^ A transposase enzyme makes singlestrand breaks at each end of the transposable element...

l'| One copy of the transposable element is present.

Target sequence

. and at the ends of the target sequence.

. and at the ends of the target sequence.

4l The free ends of the transposable element attach to the free ends of the target sequence.

5j Replication takes place on the single-stranded templates, beginning at the free ends of the single strands.

4l The free ends of the transposable element attach to the free ends of the target sequence.

5j Replication takes place on the single-stranded templates, beginning at the free ends of the single strands.

11.19 Replicative transposition requires single-strand breaks, replication, and resolution.

and the target DNA be cleaved and joined together. Cleavage requires a transposase enzyme produced by the transposable element. The joining of the transposable element and target DNA is probably carried out by normal replication and repair enzymes. If a transposable element moves by nonreplicative transposition, how does it increase in copy number in the genome? The answer comes from examining the fate of the original site of the element. After excision, a break will be left at the original insertion site. Such breaks are harmful to the cell, and so they are repaired efficiently (see Chapter 17). One common method of repair is to copy sequence information from a homologous template; the sister chromatid is the preferred template for this type of repair. Before transposition, both sisters will have a copy of the transposable element. After excision from one chro-matid, repair of the break can result in copying the transpos-able element sequence off the sister chromatid. Thus, the transposable element is moved from the original site to a new site, but a copy is restored to the original site by DNA repair mechanisms.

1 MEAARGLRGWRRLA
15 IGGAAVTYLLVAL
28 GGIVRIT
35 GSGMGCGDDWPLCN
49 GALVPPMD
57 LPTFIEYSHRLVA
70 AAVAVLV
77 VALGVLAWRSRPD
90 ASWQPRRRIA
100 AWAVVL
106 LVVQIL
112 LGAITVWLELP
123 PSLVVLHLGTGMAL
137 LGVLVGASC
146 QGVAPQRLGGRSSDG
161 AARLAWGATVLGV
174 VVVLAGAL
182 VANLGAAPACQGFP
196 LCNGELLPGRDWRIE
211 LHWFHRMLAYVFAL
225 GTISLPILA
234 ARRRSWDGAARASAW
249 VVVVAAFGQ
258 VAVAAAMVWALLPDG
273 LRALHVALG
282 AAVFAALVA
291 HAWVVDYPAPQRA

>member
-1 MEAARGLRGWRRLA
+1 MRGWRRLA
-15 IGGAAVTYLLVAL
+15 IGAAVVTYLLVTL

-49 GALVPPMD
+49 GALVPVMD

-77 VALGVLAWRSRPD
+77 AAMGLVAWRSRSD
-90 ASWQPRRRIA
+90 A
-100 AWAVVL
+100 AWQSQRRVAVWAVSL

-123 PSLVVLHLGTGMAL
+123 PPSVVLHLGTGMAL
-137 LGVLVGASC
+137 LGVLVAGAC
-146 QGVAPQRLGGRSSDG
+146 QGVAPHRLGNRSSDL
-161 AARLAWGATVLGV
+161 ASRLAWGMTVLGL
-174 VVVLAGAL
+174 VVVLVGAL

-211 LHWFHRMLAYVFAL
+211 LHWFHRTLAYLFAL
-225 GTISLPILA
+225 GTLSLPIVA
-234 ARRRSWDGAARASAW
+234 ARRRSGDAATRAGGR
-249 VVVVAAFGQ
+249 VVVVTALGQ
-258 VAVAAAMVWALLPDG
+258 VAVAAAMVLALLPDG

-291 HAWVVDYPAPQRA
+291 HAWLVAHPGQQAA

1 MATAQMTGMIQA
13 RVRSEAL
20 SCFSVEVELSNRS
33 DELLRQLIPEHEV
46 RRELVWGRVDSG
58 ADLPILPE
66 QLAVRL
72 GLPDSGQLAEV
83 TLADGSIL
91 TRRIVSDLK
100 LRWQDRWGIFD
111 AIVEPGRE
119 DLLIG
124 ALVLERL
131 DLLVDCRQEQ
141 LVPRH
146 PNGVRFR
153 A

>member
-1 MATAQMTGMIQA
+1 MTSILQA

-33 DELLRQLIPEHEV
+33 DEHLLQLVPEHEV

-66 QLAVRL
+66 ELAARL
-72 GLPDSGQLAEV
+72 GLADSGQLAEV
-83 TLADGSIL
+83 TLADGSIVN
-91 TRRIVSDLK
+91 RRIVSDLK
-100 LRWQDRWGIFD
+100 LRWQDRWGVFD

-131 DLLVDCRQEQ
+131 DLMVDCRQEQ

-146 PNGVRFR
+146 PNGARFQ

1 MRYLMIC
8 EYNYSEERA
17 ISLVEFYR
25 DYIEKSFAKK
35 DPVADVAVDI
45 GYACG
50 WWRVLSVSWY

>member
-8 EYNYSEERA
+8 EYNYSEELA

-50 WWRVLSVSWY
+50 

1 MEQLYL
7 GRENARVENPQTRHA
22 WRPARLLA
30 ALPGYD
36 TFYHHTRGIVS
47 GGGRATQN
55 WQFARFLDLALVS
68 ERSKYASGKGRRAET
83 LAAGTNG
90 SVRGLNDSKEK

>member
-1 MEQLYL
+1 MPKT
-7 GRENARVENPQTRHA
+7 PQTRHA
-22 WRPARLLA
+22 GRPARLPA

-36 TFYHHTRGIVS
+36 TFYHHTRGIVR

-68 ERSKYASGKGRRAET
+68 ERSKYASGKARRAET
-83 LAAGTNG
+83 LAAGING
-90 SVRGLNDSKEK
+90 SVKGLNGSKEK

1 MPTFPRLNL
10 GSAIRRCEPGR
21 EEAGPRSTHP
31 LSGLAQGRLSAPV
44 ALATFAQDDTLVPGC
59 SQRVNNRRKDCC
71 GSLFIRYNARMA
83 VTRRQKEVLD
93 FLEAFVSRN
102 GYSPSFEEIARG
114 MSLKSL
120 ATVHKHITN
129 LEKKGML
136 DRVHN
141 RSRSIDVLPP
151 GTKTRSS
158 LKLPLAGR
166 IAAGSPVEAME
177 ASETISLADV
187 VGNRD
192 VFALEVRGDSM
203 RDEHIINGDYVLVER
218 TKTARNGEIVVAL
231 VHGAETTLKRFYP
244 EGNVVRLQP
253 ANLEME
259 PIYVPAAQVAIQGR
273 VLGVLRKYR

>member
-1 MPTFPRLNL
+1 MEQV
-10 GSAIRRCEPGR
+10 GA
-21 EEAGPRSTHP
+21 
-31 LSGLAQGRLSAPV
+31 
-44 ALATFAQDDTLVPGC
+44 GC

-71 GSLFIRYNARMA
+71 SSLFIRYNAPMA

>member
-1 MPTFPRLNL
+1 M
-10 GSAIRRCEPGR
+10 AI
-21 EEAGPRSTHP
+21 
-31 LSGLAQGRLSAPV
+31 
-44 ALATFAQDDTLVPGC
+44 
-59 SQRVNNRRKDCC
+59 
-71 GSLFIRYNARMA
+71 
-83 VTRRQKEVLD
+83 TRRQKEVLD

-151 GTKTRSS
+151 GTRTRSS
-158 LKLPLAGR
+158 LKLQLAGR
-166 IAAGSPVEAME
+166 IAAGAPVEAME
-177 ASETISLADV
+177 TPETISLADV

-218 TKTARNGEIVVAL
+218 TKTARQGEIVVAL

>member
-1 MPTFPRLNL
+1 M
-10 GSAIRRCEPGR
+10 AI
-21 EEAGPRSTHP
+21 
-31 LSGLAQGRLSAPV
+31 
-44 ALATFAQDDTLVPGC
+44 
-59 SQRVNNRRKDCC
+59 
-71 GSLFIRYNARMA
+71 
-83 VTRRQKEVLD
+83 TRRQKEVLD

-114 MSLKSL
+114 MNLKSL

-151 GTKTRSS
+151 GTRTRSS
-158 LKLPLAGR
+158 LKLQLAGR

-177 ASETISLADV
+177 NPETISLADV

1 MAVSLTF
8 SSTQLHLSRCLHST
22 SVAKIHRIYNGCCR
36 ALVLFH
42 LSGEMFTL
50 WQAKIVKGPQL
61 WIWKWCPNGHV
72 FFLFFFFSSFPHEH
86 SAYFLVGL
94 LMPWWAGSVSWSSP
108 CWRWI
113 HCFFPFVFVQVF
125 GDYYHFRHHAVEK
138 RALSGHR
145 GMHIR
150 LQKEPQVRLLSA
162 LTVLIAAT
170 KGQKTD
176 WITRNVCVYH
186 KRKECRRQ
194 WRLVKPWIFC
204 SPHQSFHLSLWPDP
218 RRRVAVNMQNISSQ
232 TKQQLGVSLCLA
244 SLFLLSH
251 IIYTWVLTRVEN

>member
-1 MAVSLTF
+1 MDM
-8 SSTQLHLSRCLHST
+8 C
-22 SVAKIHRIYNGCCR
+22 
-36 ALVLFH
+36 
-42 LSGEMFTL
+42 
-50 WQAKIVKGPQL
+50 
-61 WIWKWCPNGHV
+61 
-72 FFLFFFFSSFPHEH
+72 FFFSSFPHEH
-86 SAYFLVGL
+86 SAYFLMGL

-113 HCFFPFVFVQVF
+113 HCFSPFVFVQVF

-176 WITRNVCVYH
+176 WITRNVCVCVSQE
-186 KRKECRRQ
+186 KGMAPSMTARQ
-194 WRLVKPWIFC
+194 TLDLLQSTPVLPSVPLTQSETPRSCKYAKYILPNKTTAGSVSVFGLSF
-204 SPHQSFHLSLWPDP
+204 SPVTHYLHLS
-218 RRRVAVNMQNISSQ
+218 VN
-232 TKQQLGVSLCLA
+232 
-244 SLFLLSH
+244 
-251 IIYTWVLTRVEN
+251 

Transposition through an RNA intermediate Eukaryotic transposable elements that transpose through RNA intermediates are called retrotransposons. A retrotransposon in DNA (FIGURE 11.20a) is first transcribed into an RNA sequence (FIGURE 11.20b), which may be processed. The processed RNA undergoes reverse transcription by a reverse tran-scriptase enzyme to produce a double-stranded DNA copy of the RNA (IFigure 11.20c). Staggered cuts are made in the target DNA (< FIGURE 11.20d), and the DNA copy of the retrotransposon inserts into the genome ( FIGURE 11.20e). Replication fills in the short gaps produced by the staggered cuts, generating flanking direct repeats on both sides of the retrotransposon.

Concepts]"

Transposition may be through either a DNA or an RNA intermediate. In replicative transposition, a new copy of the transposable element inserts in a new location and the old copy stays behind; in nonreplicative transposition, the old copy excises from the old site and moves to a new site. Transposition through an RNA intermediate requires reverse transcription, in which a retrotransposon is transcribed into RNA, the RNA is copied into DNA, and the new DNA copy is integrated into the target site.

The Mutagenic Effects of Transposition

Because transposable elements may insert into other genes and disrupt their function, transposition is generally muta-genic. In fact, more than half of all spontaneously occurring mutations in Drosophila result from the insertion of a trans-posable element in or near a functional gene. Although most of these mutations are detrimental, transposition may occasionally activate a gene or change the phenotype of the cell in a beneficial way. Additionally, a transposable element may carry information that benefits the cell, such as antibiotic resistance conferred by genes carried on bacterial trans-posable elements.

In 1991, Francis Collins and his colleagues discovered a 31-year-old man with neurofibromatosis caused by a transposition of the Alu sequence. Neurofibromatosis is a disease

111.20 (opposite page) Retrotransposons transpose through RNA intermediates.

| .and proceeding through the transposable element and the target sequences.

l\ .to produce the cointegrate, with two copies of the transposable element and two copies of the target sequence.

^ Crossing over between sites within the transposable element.

|9| .gives rise to two separate copies of the transposable element.

| .and proceeding through the transposable element and the target sequences.

l\ .to produce the cointegrate, with two copies of the transposable element and two copies of the target sequence.

^ Crossing over between sites within the transposable element.

Fo| The new copy is flanked by direct repeats of the target sequence.

(a) Flanking Retrotransposon Flanking direct direct repeat repeat

(a) Flanking Retrotransposon Flanking direct direct repeat repeat